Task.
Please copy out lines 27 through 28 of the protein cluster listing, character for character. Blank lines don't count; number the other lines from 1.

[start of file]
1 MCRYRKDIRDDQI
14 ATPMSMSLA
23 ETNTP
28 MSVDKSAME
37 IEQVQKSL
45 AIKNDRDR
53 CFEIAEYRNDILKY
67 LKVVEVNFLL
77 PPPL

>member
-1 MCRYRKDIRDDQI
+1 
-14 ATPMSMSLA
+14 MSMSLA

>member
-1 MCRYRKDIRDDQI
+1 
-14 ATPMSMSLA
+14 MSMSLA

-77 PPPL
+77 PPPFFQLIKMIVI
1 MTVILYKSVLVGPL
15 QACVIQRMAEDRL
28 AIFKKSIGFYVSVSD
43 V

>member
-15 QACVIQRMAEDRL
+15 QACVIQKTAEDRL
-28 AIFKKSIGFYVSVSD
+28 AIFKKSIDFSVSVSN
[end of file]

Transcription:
-15 QACVIQRMAEDRL
+15 QACVIQKTAEDRL